A more rational part of me eventually accepted that I knew almost nothing about adoption. I could guess there was more to it than what can be learnt from the movies. Real-life adoption is obviously very different, and many adopters (like myself back then) need to be told. The training provided during the adoption process begins with doing just that, helping people wake up. It touches topics any aspiring adopter should know about, and many of them are not pleasant.

But there is one more thing that anyone should take away from the training.

When I first started, to me the adoption process was all about me. Adopting a child was simply a mean to get what I wanted: namely having someone calling me mum. I feel a bit shameful to admit it now, but that was then.

Luckily the training and the process changed my perspective. Even someone as self-centred as myself couldn’t fail to notice that adoption has very little to do with yourself. None of the sessions I attended focused on the needs of parents. Parents were rarely even mentioned, if not to illustrate which parent handled a horribly difficult situation correctly and which one didn’t; or to prove that, without guidance, I would have gotten it all wrong.

Adopting a child is all about what the child needs. If you, like me, got into the process with the wrong idea it’s fine, you can still do well. Just make sure that, by the end of it, you understand what every social worker has been trying to teach you all along.

U-turning

Before we decided to find out more, adoption for me was an obscure and seemingly complicated thing. When we finally decided to give adoption a go, I had to learn more about it, and as it turns out, adoption is indeed complicated.

The process itself is confusing. It involves stages, weird assignments, and all sort of people panels; but we got through it just fine. And not without a good helping of arrogance on my side. I was confident, more than confident, in fact. I knew we would have sailed through the approval process in a breeze because, I thought, we were exactly the kind of family the adoption service was looking for: young (-ish) professionals in a stable relationship, financially safe, and living in two in a house made for a larger family. I’m sure all that helped, but I still think it was the way the selection process changed our thinking about adoption that made us good adoptive parent material.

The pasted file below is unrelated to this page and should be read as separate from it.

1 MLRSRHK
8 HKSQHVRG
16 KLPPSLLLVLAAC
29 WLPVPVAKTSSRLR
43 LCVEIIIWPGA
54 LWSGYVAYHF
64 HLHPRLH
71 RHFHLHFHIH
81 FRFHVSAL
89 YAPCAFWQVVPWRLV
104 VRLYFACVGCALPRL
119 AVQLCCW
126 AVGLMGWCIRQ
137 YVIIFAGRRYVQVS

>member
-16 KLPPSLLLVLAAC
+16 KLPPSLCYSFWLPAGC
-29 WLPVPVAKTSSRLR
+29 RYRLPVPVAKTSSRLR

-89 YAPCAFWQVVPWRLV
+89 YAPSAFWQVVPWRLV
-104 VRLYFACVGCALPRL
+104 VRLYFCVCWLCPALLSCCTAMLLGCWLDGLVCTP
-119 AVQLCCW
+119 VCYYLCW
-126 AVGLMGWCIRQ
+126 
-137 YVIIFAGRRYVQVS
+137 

A few truths helped me make sense of the selection process. There were bad birth parents, and good adoptive families, all children were equally easy to love, and love could conquer it all. Adoption was always good, and how couldn’t it be. We were in the process of adopting a child because we wanted to be the best parents we could be for him or for her. How could that be a bad thing?

But that was four years ago and very much has happened since. As you learn more about adoption you realise that the simplistic views that propped you up in the past aren’t even half the truth. Scratch the surface, and you’ll find that you were right when you knew nothing about it, adoption is complicated.

I have been forced to change my views on adoption at every turn. Four years ago, I wouldn’t have agreed with much of what I believe today. This process is still very much ongoing, but despite all the u-turns I make in the past, I’m still thinking that what I believe today is right. I will disprove myself in a few years, no doubt.

It helps to meet a birth mother before concluding that all birth mothers are bad people. There are some awful people out there willing to do the most appalling things to their children, and that’s what we often read about, but most birth parents are not the monsters we read about. They truly love their children and wish things were different for them, but it’s hard to be a decent parent while dealing with alcoholism and family violence. Their children will always be caught in the crossfire, and that’s why they’re taken away from them. It’s for the best.

But the truth is that often, in foster care and adoption, there are only bad options to chose from and it’s incredibly hard to pick. That’s the case for Holly, our foster daughter. Until not long ago, the options available for her were going back to her mum or go and live with a close relative. When this close relative pulled out, kind of last minute, we were all glad this change of heart happened now rather than later. But till not long ago, the close relative seemed to be the Holly’s best bet too.